50 years of the SMA House in Genoa, Italy
The SMA has a long link with Italy. Right from its earliest days there were Italian members of the Society. Fr Francesco Borghero SMA is known to every SMA throughout the world. He was one of the first missionaries to evangelise parts of west Africa, setting sail for Africa less than three years after the death of the SMA Founder, Bishop de Brésillac. He was also a noted cartographer of the west coast of Africa.
Another Italian SMA, Fr Carlo Zappa, was the founding father of many churches in the mid-west of Nigeria. Arriving in Nigeria in 1885 with Fr Andrew Dornan SMA (from Belfast), he was to serve for 32 years in that part of Nigeria, first at Lokoja and then later at Asaba. Fr Dornan, on the other hand, was dead within the year, like so many other missionaries before him.
But for more than 100 years the Italians were members of the ‘Mother Province’ of Lyons. They had no independent unit. When Fr Stephen Harrington (from Tralee, Kerry) became Superior General he took it upon himself to set about the foundation of an independent Italian unit of the SMA. It took 30 years to achieve. His first step was to ask another Irishman, Fr Michael Colleran (from Hollymount, Co Mayo), to officially start the SMA in Italy. Even though the SMA had its international headquarters in Italy (in Rome since 19.. ) there was no distinct SMA presence in the country. Fr Colleran began by visiting the bishops of all the dioceses in Northern Italy to present this project, asking them for permission to visit the seminaries and seek missionary vocations.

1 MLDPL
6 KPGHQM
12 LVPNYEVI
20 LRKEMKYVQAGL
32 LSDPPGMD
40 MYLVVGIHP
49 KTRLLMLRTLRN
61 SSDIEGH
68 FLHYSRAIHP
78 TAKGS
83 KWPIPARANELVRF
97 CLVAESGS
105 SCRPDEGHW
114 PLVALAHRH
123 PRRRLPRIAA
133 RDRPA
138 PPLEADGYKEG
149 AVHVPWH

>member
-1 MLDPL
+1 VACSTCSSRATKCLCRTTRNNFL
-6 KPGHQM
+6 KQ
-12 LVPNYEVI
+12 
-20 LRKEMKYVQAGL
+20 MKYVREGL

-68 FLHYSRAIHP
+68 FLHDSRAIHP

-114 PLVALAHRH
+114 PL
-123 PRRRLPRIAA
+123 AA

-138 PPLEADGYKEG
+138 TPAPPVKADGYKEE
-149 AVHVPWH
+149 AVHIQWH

It was not easy to find a home for the nascent SMA Italian unit. The big northern cities (Milan, Genoa, Verona… ) already had the Motherhouses of several important missionary Institutes. Genoa seemed to be the best prospect: the sea and its big port reminded one of an openness to the wider world and far-away places, the generous and brotherly clergy, and especially the willingness of Cardinal Giuseppe Siri. He looked kindly on Fr Colleran and welcomed him, and the SMA, into the Archdiocese. He also facilitated, in 1953, the acquisition by the SMA General Council of the house of Quarto Castagna, Genoa.